It might seem to be a challenge for me to agree with the sentiments in that quote so soon after writing about the desirability of community self-regulation - governance without government. Those who want more self regulation must want government to ‘wither away’ to some extent to make room for this to happen. Yet I doubt whether it would be possible for people to prosper for long in a self regulating community without some kind of government to organize defence against external predators. I think Chris Pattern is right that we need governments to stand guard. I also think that if we had a government that was seeking to extend the freedom of its citizens, as Patten suggests, it would promote more community self regulation as a substitute for government regulation.
I’m not sure whether or not Patten would agree with me on that last point. Perhaps he would. He was not noted as a fan of statism when he was the last governor of Hong Kong and this book shows that he has retained many views favourable to individual freedom and free markets, despite having served as a European Commissioner.
One of the points that Patten makes in this book is that, despite globalization, nation states remain ‘the principal arbiters of politics’ (p.7). However, he questions how much states can do or achieve on their own:
‘Can they secure the welfare and safety of their citizens, policing borders, regulating economic activity, preventing financial ruin, protecting public health, avoiding environmental catastrophe? As the vocabulary of state aspirations becomes more ambitious, with political leaders promising almost every sort of fulfilled happiness, the capacity of states to deliver on these promises appears to become ever more suspect. A peaceful life, let alone a happy one, often seems more problematic than rhetoric suggests should be the case’ (p.9).
At the end of the book Patten tells us that his intention when he started to write it was ‘to demonstrate that nation states had to work together to cope effectively with the problems that crowd in on us all’. The point he ends up making is that ‘more effective domestic policies and better government at home are often needed to deal with global problems’ (p. 443). Three examples he gives are drugs (domestic policies in rich countries keep warlords in business in Afghanistan), epidemic diseases (breeding grounds in poor countries are sustained by inadequate public health facilities) and global financial crises (bad policies in individual nation states have effects that spread to other countries like an epidemic).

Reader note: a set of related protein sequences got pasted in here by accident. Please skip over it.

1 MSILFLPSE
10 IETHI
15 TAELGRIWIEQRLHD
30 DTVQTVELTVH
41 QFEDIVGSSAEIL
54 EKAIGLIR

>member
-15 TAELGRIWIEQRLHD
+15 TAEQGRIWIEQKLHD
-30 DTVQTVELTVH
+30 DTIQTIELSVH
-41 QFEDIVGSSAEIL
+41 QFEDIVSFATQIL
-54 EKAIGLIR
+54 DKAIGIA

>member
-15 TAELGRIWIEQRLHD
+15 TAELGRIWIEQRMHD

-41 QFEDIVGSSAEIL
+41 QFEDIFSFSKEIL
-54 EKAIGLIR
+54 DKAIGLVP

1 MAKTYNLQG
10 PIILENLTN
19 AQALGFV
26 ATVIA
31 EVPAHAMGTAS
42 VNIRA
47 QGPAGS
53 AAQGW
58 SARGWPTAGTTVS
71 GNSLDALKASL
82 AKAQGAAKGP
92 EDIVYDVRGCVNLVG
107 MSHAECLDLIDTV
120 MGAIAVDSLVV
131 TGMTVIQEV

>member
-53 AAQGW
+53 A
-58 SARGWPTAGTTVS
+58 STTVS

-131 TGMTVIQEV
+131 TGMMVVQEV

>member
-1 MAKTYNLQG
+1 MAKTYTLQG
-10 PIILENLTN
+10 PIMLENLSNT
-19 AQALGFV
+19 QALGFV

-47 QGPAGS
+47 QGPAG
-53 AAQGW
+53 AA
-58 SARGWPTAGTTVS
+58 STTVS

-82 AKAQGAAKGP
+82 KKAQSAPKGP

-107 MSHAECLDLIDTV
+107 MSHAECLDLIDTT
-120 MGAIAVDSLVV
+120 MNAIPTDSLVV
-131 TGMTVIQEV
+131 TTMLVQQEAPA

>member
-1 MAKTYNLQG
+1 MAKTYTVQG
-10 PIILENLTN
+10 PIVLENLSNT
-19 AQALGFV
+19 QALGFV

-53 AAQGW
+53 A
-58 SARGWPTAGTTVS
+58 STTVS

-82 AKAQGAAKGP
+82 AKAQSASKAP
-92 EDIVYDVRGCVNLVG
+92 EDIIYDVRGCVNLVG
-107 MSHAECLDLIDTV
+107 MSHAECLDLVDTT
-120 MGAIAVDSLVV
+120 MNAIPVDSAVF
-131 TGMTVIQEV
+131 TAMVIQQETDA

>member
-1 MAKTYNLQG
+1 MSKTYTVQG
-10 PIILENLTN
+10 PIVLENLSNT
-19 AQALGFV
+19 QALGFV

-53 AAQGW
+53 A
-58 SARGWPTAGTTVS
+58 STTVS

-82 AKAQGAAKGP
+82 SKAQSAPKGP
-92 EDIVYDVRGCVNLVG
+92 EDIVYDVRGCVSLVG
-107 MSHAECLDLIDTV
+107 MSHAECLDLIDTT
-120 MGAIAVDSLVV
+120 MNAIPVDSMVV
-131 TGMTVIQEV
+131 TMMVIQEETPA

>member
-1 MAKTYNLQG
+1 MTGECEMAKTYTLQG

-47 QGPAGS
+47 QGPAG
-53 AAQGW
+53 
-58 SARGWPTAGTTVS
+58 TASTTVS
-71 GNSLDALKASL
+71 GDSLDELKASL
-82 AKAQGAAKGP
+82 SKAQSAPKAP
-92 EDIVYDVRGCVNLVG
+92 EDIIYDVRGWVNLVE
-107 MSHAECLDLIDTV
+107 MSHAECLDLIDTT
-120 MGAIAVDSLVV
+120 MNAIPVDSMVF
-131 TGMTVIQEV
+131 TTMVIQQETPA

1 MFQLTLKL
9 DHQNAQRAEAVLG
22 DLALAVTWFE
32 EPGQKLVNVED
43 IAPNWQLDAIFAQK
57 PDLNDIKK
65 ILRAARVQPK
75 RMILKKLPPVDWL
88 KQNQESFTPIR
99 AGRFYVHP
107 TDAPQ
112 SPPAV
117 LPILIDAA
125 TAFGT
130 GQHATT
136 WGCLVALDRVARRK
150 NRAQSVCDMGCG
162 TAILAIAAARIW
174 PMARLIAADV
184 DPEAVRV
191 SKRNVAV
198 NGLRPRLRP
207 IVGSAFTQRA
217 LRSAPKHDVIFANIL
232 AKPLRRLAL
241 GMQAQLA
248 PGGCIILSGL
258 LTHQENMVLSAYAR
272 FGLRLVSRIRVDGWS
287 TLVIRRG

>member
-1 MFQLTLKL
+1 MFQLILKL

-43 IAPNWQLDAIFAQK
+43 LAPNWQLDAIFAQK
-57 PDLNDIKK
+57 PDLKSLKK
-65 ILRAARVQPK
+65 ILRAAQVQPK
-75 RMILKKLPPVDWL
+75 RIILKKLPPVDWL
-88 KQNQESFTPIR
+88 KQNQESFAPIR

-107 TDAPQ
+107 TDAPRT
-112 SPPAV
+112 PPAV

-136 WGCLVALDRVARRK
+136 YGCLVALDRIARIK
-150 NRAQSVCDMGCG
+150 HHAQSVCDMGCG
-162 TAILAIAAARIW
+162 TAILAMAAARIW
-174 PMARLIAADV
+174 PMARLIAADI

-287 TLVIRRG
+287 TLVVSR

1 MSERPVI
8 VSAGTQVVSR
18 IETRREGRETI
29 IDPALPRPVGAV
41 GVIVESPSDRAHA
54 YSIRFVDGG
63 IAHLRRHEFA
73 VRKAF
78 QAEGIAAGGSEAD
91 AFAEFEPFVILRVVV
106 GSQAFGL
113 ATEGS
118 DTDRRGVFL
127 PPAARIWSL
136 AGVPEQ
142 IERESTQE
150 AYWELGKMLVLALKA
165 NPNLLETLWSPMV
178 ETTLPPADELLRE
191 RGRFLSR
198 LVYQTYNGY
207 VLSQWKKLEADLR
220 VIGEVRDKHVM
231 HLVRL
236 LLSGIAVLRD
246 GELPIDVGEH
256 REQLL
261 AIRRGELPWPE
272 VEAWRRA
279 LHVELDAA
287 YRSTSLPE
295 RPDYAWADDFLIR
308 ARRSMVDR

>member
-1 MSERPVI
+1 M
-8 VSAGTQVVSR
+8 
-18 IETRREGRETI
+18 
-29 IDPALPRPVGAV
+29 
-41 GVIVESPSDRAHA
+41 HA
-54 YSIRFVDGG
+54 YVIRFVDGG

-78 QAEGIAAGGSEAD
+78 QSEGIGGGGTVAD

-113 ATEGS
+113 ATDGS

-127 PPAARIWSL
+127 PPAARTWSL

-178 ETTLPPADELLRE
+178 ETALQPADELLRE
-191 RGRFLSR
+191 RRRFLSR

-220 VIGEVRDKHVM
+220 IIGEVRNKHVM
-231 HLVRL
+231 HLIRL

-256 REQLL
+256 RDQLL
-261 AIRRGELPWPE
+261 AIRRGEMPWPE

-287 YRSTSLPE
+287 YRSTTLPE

In my view there is another important example that Patten could have given of how domestic and foreign policy are frequently one and the same. This is particularly evident in international trade negotiations in which governments come together to talk about reducing trade barriers without any chance of achieving worthwhile outcomes because they are acting as the agents of the domestic interests which benefit from trade barriers. It is not possible for any government to take a sensible negotiating strategy to international negotiations unless it is supported by public understanding of the damage that its own trade barriers impose on its domestic economy.
However, I must be becoming a grumpy old man to complain that this book should have discussed any issue more thoroughly. This is one of the most perceptive books about global problems that I have ever read. The book shows that it is possible for a politician to acquire wisdom even though the incentives faced by people who choose that profession tend to work in the opposite direction.